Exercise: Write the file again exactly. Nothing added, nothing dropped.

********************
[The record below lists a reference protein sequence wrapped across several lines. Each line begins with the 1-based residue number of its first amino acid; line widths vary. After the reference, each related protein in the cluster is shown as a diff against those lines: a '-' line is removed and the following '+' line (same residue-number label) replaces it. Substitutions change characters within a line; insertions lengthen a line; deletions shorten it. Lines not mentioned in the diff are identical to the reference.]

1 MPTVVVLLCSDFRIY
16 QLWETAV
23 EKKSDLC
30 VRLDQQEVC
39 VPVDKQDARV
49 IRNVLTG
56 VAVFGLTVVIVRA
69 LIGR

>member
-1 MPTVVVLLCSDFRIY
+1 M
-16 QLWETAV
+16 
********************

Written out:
[The record below lists a reference protein sequence wrapped across several lines. Each line begins with the 1-based residue number of its first amino acid; line widths vary. After the reference, each related protein in the cluster is shown as a diff against those lines: a '-' line is removed and the following '+' line (same residue-number label) replaces it. Substitutions change characters within a line; insertions lengthen a line; deletions shorten it. Lines not mentioned in the diff are identical to the reference.]

1 MPTVVVLLCSDFRIY
16 QLWETAV
23 EKKSDLC
30 VRLDQQEVC
39 VPVDKQDARV
49 IRNVLTG
56 VAVFGLTVVIVRA
69 LIGR

>member
-1 MPTVVVLLCSDFRIY
+1 M
-16 QLWETAV
+16 